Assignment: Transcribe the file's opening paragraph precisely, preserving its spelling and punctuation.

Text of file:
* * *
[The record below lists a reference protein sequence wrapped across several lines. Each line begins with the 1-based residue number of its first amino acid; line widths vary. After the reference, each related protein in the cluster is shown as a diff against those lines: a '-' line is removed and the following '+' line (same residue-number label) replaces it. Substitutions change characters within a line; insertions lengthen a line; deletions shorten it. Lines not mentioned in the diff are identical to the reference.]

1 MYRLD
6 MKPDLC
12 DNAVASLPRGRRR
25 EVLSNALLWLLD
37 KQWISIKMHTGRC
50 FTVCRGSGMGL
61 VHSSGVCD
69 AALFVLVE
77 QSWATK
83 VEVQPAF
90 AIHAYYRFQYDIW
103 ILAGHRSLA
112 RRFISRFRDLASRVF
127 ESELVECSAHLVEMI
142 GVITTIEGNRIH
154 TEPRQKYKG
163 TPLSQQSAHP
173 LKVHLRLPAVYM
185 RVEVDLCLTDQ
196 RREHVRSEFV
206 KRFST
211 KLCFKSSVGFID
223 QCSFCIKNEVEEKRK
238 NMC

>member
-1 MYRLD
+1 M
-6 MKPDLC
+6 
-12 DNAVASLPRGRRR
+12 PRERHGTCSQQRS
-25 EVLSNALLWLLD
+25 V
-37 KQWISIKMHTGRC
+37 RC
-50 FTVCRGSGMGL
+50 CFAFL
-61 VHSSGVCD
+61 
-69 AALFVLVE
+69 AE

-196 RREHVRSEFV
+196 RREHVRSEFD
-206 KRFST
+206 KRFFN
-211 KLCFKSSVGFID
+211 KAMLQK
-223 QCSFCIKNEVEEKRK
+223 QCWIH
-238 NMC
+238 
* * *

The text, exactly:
[The record below lists a reference protein sequence wrapped across several lines. Each line begins with the 1-based residue number of its first amino acid; line widths vary. After the reference, each related protein in the cluster is shown as a diff against those lines: a '-' line is removed and the following '+' line (same residue-number label) replaces it. Substitutions change characters within a line; insertions lengthen a line; deletions shorten it. Lines not mentioned in the diff are identical to the reference.]